Part of the Nazi's subterranean system built in what is today Gluszyca-Osowka, Poland, here seen in March 2012. Photo: AP.
Did a long-lost Nazi train full of looted artwork and other valuables turn up in Poland this week? Two men claim to have made just such a discovery near the western Polish city of Walbrzych.
"In the documents they sent us, they inform us that they have found a military train from the Second World War and that outside the train some guns and weapons can be seen," Walbrzych city council official Marika Tokarska told NBC News. "They also said there could be gold and some other precious things inside."
The men, she added, have been communicating with authorities through their lawyer, Jaroslaw Chmielewski, and will only reveal the location of their alleged discovery if they were guaranteed a finders' fee equivalent to 10 percent of the value of the train's contents. The train is said to contain gold, gems, and priceless artwork.
A Nazi train.
"The Nazis were notorious plunderers of art, cultural property and other valuables," Mary Kate Cleary of London's Art Recovery Group told CTV News.
After systematically dispossessing the Jews and other perceived enemies of the Third Reich, the Nazis would pile their ill-gotten gains aboard trains and transport them back to Berlin through a series of underground tunnels in the Owl Mountains.
If the contents of the train do prove to include Nazi loot, returning the valuables to their rightful owners or their heirs is likely to be a complicated task. Such cases, such as Cornelius Gurlitt's tainted art hoard, or the dispute over Adele Block-Bauer's Gustav Klimt collection, recently the subject of the Helen Mirren and Ryan Reynolds film The Woman in Gold, generally take years to resolve.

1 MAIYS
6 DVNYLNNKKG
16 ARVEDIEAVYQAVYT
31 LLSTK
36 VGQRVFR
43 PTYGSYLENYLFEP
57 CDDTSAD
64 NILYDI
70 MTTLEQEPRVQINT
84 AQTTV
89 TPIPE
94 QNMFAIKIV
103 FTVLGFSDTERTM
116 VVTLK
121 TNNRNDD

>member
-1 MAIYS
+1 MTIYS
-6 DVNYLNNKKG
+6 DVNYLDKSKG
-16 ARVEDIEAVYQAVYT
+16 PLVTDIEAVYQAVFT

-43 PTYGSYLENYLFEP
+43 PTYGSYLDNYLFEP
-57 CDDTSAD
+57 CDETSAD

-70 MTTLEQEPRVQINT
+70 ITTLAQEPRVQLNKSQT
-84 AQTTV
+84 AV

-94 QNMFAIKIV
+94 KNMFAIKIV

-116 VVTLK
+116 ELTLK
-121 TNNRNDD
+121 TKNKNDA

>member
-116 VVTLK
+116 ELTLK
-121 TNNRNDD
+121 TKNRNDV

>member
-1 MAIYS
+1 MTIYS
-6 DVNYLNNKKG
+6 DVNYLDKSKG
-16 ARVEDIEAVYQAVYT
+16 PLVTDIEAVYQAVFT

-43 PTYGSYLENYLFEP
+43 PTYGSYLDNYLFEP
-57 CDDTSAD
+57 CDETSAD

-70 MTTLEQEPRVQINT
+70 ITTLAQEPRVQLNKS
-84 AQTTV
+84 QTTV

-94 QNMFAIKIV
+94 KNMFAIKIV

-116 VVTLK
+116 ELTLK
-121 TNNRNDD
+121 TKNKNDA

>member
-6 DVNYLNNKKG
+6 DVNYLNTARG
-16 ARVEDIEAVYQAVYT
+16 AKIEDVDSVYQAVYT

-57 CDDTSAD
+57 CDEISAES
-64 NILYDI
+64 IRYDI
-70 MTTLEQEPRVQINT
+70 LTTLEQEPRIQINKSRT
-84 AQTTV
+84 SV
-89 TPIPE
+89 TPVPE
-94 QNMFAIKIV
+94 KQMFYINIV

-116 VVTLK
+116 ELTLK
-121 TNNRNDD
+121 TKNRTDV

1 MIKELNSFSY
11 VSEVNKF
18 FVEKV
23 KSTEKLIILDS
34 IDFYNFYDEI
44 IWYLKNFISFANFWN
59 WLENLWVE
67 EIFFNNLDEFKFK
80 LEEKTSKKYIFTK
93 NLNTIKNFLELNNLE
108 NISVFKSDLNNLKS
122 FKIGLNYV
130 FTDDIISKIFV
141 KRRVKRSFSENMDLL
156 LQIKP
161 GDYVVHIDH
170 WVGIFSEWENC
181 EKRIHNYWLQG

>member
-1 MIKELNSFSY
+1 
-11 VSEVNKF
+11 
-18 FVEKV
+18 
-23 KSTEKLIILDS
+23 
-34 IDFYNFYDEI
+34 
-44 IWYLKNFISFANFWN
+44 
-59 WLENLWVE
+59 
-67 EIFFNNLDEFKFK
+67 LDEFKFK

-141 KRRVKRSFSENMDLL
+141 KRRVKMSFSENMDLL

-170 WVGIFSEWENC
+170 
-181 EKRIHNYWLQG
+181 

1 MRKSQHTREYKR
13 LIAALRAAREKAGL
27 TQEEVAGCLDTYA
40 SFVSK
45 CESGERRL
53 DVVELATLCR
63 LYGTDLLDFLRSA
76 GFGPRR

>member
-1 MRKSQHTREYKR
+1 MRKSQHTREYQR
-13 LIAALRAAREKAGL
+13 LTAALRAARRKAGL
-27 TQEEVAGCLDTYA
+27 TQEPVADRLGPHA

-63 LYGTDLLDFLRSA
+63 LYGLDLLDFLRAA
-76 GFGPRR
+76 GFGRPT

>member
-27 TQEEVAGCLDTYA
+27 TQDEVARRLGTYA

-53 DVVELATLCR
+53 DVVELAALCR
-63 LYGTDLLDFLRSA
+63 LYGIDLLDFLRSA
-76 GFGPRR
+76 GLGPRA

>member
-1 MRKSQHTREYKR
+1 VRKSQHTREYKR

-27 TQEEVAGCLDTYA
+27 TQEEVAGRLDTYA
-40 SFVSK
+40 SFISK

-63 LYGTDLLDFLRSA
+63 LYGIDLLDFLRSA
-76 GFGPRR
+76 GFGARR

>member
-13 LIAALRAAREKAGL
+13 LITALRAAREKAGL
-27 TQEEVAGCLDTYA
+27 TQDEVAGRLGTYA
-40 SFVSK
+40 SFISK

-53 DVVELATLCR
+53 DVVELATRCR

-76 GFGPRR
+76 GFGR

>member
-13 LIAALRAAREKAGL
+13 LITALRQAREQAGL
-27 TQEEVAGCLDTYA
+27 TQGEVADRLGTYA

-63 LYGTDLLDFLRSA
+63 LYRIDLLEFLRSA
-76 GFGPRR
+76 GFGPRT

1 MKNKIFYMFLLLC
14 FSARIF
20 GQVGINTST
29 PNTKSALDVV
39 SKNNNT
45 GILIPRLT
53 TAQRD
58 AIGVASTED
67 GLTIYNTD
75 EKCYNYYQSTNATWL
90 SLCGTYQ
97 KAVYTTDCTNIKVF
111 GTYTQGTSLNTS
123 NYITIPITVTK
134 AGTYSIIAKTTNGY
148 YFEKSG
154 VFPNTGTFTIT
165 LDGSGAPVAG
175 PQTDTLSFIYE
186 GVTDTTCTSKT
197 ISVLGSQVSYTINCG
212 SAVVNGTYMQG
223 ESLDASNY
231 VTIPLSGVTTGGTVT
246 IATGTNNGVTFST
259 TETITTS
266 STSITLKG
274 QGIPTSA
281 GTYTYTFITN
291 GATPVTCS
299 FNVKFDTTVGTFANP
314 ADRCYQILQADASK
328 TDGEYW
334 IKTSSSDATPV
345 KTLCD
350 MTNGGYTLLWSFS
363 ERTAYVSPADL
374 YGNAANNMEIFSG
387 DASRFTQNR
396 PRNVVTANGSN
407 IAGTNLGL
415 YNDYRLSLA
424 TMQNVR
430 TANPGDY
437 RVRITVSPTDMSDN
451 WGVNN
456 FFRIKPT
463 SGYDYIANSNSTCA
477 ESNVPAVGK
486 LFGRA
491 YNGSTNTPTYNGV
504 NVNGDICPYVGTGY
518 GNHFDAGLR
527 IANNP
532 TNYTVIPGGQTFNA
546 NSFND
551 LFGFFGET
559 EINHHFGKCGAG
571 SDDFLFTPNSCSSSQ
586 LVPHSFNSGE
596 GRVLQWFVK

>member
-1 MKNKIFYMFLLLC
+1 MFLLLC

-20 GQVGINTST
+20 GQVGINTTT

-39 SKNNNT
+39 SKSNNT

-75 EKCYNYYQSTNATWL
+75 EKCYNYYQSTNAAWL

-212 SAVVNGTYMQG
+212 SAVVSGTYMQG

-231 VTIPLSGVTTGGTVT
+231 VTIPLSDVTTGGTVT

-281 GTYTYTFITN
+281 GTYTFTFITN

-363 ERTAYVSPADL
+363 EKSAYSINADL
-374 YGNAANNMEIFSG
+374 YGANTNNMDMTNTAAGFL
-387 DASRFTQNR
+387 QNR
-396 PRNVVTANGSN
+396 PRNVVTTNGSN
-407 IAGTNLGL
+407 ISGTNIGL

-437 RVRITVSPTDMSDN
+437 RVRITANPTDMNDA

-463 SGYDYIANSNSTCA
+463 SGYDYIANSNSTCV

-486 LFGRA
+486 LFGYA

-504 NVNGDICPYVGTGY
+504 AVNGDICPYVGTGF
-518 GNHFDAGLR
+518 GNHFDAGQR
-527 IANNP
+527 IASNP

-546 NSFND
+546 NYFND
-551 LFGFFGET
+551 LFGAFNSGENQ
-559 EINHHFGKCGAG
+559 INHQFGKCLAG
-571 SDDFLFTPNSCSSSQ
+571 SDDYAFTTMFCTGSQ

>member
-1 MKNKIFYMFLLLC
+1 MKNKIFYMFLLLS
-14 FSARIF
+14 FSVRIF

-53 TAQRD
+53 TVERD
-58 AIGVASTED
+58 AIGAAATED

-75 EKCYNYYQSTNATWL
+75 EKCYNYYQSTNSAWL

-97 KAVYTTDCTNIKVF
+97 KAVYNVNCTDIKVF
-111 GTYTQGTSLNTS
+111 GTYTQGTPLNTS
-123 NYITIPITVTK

Monuments, Fine Arts, and Archives (MFAA) Officer James Rorimer supervises US soldiers recovering looted paintings from Neuschwanstein Castle in Germany during World War II.
Photo: US National Archives and Records Administration.
A Nazi train was recovered by Allied forces in Hungary at the end of the war, but its contents were not properly returned to their original owners. A restitution settlement in the case was only reached in 2005.
Legends of a one such train getting lost in the tunnels late in the war, as the Soviet army was closing in on Berlin, have persisted for years in this part of Poland, but "nobody has ever found documents that would confirm this information," local historian Joanna Lamparska told Polish TV station TVN24.
Lamparska is skeptical that this so-called find will change that, telling the Associated Press that "we have had a lot of stories like that in the last few years with people claiming they know where the train is, but nothing was ever found."
Chmielewski has not revealed his clients' identities but described them to Reuters as "not treasure hunters, attention seekers" but "people who have significant experience in this [area]."
"We are still waiting for the facts to be established but we very much hope that it is a legitimate find—all opportunities to identify and restitute looted property from the Nazi era must be welcomed," the Art Recovery Group's Jerome Hasler told artnet News via e-mail. "If the find is confirmed, we encourage the Polish authorities to share information about any works of art recovered so that restitution efforts can begin in earnest."